rope a dope, but he made his point. >> saint to senator klobuchar, i'm thankful for the time we spent in your office. very respectful. i wonder if that's going through his head in terms of how he wants to approach the finish as he gets into, i don't know, another hour at least. >> i think that would be smart because think about the accusations, not just dr. ford, but the others that have come out. they all involve some sort of aggressive, being angry, especially when drunk, i think, again, i get why he's angry but it sort of reinforces the narrative when he has this hot that maybe there is an aggressive or angry side of him that maybe might come out when he drinks those beers he keeps talking about. i think he needs to end this much calmer, not interrupt democratic senators even though they are going to go after him. if he wants this job, he needs to find a way to calm down a little bit. >> bret: i don't know. there is all of this, he needs to be indignant. he needs to stand up and be
emotional. now he has done that now, and wait a second. hold on. he has to dial it back and be a judge again. which one is it? >> the standard model is that you absorb whatever the committee throws at you and you are deferential at all times. that can work. in a situation like this, it wasn't working so we turned the tables. i think it was the right thing to do and i think it was heartfelt. you could tell from the emotion that it doesn't just come out of nowhere. i don't know that -- it depends to me on how the senators react to him. they are polite and courteous as senator klobuchar was, seems to me that someone -- if we get a spartacus moment from senator booker, may be more of this and would appropriate. i think we had a very different place than we were at the end of the morning. >> bret: references to the first hearing in which he said it was his "i am spartacus" moment. he said when he delivered coffee, it was his "i am
starbucks" moment. i had to share that in the commercial. i credited you. >> you did. i very much appreciate it. it's been a long day. >> bret: it has been a long day. as we get ready to see the hearing resume, it is interesting to see how the rest of the people in the room have reacted to this. his wife is sitting right behind him. she has been pretty stoic throughout. you talk to her and she seems obviously affected. >> he said she is his rock, and i think that's true. looking at her and having sat across from them during our interview, she is a very steady person. and this clearly has taken a big toll on her but she's been unwavering in her -- i asked her, did you ever have a moment where you thought is a possible that my husband did these things. she said no, absolutely not, without missing a beat. she has definitely been a rock for him and she has seen this through. i asked, did you ever look at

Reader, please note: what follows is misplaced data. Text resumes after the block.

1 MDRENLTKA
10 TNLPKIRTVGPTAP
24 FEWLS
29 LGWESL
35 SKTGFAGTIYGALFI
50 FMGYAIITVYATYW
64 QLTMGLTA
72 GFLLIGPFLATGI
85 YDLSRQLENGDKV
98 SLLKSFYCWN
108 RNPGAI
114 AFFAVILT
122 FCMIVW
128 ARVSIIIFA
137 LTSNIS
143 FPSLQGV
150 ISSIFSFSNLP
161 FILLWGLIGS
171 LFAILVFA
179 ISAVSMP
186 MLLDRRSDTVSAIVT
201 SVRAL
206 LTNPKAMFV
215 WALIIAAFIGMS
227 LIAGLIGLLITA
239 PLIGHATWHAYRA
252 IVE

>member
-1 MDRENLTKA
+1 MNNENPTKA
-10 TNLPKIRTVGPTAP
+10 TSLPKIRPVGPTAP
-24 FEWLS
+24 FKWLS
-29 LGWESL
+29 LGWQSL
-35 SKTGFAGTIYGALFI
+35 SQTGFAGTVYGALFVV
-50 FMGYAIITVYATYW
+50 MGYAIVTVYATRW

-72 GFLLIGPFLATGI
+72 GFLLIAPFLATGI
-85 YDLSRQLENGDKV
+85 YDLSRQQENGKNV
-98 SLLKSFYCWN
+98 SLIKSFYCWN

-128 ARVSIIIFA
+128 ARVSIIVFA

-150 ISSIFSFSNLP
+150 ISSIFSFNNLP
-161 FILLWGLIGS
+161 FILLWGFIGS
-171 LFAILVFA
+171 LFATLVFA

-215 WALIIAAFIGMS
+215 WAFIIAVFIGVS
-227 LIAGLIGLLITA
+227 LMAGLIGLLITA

each other and say, is this worth it? is all of this worth it, they also both in unison absolutely. we are not going down this way because with -- because we feel very strongly. >> started my last point by saying to senator klobuchar how much i respect her and respected what she did. she asked me a question and i responded by asking her a question. this is a tough process. >> when you have a parent that's alcoholic, you are pretty careful about drinking. the second thing is, i was truly just trying to get to the bottom of the facts and the evidence. again, i believe we do that by opening up the fbi investigation and i would call it a background check instead of investigation. >> appreciate that. >> senator hatch. >> welcome. we are happy to have you here. i would like to say a few words. my friend from arizona